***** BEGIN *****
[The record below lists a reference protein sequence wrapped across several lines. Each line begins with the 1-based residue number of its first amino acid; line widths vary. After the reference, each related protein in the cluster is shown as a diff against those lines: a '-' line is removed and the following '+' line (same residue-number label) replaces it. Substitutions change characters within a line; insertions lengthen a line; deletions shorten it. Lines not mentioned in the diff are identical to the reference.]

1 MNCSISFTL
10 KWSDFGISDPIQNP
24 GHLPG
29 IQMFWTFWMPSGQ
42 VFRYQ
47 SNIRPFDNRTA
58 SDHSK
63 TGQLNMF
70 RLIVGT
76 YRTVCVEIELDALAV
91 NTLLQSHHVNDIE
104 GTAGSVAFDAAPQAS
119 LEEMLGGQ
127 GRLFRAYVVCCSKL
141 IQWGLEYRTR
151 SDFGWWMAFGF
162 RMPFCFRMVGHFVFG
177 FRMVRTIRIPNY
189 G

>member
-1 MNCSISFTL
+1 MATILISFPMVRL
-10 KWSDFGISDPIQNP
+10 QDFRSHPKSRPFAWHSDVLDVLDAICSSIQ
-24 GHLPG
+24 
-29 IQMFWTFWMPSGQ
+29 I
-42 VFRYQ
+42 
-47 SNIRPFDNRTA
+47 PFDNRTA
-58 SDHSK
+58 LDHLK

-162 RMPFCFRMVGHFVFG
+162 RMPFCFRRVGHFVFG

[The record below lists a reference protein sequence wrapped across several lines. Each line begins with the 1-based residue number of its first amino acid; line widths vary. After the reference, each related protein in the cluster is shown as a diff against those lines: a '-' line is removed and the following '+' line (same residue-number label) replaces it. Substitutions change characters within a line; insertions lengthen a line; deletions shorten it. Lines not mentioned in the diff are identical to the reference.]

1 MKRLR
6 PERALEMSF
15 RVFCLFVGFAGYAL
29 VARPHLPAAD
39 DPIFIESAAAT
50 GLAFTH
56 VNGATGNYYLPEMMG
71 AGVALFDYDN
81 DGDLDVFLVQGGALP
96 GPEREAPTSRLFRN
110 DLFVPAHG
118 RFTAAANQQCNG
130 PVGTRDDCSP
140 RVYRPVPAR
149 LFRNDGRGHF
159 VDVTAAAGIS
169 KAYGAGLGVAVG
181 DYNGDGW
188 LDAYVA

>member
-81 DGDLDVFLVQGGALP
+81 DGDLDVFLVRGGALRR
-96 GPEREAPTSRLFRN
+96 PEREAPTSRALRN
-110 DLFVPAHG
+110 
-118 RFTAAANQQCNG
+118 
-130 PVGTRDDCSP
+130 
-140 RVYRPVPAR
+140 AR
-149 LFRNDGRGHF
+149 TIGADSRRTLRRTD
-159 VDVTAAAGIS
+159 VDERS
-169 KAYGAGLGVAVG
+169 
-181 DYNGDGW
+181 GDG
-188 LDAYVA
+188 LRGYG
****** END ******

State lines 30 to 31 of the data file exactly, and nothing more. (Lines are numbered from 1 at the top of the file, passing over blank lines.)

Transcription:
-42 VFRYQ
+42 